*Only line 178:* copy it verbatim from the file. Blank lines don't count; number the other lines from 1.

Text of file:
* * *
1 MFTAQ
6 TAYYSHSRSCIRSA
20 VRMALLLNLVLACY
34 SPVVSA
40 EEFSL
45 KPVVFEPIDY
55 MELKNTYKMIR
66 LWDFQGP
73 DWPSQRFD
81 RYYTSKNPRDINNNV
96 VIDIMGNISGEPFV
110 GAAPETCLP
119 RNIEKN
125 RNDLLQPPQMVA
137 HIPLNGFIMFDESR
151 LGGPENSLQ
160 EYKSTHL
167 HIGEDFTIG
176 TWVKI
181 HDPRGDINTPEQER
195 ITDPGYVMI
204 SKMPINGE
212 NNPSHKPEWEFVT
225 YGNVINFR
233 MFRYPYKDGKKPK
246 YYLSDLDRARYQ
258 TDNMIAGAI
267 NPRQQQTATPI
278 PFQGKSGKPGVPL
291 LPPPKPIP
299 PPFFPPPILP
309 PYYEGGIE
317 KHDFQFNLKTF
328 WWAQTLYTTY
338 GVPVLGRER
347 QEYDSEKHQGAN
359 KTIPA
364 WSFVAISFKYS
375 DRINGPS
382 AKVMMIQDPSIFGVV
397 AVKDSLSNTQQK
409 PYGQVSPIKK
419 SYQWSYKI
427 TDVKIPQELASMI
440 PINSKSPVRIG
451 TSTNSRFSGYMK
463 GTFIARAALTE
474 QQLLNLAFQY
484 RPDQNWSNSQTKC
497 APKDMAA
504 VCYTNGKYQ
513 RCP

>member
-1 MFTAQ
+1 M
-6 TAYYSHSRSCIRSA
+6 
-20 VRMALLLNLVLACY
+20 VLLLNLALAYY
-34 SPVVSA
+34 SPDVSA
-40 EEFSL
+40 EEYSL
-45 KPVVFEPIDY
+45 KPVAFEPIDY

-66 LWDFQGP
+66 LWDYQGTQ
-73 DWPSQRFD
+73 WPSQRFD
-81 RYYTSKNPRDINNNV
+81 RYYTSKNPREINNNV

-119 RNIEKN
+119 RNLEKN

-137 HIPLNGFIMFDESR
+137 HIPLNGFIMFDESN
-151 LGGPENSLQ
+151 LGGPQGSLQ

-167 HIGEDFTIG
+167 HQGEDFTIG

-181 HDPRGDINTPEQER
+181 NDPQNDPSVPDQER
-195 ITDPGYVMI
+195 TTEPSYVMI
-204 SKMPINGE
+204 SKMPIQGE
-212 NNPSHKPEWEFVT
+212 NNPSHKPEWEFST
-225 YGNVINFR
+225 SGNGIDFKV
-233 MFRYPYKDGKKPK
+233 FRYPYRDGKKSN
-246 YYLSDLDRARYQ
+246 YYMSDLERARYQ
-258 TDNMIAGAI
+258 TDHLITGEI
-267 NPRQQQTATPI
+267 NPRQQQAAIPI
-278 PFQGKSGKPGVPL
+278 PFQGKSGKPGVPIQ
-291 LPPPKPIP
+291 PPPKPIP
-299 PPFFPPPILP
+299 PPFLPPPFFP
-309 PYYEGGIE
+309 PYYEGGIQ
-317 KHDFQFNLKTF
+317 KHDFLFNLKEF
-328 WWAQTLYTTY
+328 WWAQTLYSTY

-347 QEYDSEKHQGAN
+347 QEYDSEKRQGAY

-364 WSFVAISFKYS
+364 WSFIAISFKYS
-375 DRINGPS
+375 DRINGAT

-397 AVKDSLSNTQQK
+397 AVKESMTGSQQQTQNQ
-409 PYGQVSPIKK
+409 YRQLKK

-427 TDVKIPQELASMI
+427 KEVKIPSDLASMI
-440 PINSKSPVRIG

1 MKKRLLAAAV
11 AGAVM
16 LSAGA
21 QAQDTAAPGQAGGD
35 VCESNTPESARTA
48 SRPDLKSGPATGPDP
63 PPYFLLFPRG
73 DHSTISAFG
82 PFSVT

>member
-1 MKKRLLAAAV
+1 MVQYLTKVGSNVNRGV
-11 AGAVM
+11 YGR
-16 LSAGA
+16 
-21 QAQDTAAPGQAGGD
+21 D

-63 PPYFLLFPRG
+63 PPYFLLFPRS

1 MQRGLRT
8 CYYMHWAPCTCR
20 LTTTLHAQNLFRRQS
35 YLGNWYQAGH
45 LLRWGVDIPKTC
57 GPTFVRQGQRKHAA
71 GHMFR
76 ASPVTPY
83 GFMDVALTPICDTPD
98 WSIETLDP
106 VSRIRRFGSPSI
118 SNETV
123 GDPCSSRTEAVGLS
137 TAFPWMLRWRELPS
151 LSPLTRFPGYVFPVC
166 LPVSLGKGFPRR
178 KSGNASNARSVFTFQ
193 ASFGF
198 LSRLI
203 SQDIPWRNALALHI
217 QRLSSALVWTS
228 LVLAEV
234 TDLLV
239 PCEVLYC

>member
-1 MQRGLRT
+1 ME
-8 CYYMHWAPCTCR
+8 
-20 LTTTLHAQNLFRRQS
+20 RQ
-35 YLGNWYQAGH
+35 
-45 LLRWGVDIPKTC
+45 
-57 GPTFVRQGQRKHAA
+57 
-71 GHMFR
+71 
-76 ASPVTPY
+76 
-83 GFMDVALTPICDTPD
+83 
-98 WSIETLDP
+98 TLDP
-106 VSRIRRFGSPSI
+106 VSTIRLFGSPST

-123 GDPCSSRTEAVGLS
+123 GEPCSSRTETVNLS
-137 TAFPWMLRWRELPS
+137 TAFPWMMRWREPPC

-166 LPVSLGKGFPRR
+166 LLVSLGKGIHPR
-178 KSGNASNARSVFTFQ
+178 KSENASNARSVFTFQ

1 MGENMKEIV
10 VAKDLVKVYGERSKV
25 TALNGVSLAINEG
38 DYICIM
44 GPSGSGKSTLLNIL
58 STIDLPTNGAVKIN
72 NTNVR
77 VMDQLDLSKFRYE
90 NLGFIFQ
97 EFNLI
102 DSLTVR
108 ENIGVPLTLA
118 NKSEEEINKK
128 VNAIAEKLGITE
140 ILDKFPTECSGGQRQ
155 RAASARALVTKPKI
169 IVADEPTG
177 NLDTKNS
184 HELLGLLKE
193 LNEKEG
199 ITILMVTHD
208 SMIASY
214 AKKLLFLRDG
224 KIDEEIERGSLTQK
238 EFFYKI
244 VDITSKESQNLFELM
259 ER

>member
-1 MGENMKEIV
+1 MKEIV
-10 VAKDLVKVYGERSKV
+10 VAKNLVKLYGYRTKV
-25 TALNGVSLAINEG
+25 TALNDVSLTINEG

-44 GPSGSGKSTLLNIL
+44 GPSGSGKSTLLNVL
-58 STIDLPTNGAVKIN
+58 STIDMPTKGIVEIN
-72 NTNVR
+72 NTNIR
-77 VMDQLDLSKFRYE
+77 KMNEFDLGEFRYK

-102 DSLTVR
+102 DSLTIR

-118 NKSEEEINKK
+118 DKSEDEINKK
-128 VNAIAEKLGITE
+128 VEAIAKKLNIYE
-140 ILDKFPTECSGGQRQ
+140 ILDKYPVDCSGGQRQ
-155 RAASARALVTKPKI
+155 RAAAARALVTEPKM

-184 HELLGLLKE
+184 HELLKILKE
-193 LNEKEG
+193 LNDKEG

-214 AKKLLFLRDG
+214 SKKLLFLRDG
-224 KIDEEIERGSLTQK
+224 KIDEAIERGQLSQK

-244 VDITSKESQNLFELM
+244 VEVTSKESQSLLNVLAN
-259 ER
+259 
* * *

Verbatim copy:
-57 GPTFVRQGQRKHAA